In 2007, the Napier and Lane families struggled to find answers to their daughters’ developmental problems, which included impaired communication and socialization skills. Both of the girls had a disorder so rare that it subsequently became identified only by the name of the small fragment of chromosome 16 that was missing, namely “16p11.2 deletion syndrome.” Dan Pinkel and Joe Gray, researchers at the University of California, San Francisco developed microarray comparative genomic hybridization, a technology which identified the missing piece of DNA the daughters were lacking. The findings not only identified the cause of a medical condition that had plagued the Napiers and Lanes for years, it also connected them to each other, taking comfort in their daily challenges.
The initial development of the technology was supported by the National Institutes of Health (NIH). The technology was licensed and further developed by Abbott Laboratories and then sublicensed to Signature Genomics, a company founded by Washington State University- Spokane researchers. Signature Genomics helped thousands of families gain a better understanding of rare disorders like 16311.2 deletion syndrome; their SignatureChip can now screen for 255 validated disorders. The company was purchased by PerkinElmer for $90 million in 2010.
This story of progress and many others demonstrate the value of NIH-supported research in advancing medical progress and fueling economic activity. Federally-funded basic researchers and private sector innovators are partners in progress, working from the ground up to solve medical mysteries previously thought intractable.
At the University of Wisconsin, researcher Thomas Mackie observed how CT scanners rotated around patients like a spiral, which inspired him to apply the same technique to radiation treatment for cancer patients, a critical breakthrough. Mackie and his colleague, Paul Reckwerdt, relied on NIH support and funding from General Electric to refine this pioneering idea to improve radiation therapy. The decade-long investment led to the development of the TomoTherapy radiation machines. The innovative equipment proved so effective, they are now used widely in oncologists’ practices. Today, TomoTherapy Inc. employs more than 1,000 people worldwide and in fiscal year 2012 revenue exceeded $400 million.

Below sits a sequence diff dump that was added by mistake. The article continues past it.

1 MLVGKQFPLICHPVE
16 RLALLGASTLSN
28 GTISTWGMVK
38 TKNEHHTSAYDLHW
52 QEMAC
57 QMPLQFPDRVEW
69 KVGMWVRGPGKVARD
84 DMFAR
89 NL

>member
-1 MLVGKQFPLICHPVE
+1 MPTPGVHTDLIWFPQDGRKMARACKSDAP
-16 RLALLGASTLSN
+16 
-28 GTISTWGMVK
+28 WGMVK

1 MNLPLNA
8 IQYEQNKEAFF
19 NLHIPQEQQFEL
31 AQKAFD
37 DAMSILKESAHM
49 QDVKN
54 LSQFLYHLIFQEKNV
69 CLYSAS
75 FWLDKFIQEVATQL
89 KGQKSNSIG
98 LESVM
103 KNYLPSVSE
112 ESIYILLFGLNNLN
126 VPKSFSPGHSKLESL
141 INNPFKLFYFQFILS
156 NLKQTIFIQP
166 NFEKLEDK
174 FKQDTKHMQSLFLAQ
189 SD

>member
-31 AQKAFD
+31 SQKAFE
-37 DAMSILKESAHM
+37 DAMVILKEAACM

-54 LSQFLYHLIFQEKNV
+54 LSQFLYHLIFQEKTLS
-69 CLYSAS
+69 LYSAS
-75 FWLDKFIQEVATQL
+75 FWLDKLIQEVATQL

With success stories like Signature Genomics and TomoTherapy Inc., it’s counterproductive for policy makers to shrink investments in basic research as scientific opportunity accelerates. Many Americans are deeply concerned about this decline. In fact, nearly half say the U.S. is not making enough medical progress, according to a national public opinion poll commissioned by Research!America, the nonprofit advocacy alliance. Over the last decade, NIH has lost 25 percent of its purchasing power and the agency’s total budget is now at its lowest level in real terms since 2001. Sequestration, the across-the-board spending cuts, resulted in NIH funding 640 fewer grants in fiscal year 2013 and led to furloughs and layoffs across the nation. Although NIH received a modest increase this fiscal year, the NIH budget is still lower than it was in 2010.
As NIH Director Francis Collins noted in an op-ed published in the Washington Post, “Biomedical research is at a critical juncture—a moment of exceptional opportunities that demand exceptional attention if their promise is to be fully realized.”
If only we can seize the opportunities to help more families find solutions to medical mysteries. There is so much more to learn, so many more answers that public and private sector-supported research can provide. Policy makers must re-evaluate, re-invest and re-think policies that hinder the discovery process and medical innovation.
Michael Coburn is the Chief Operating Officer of Research!America.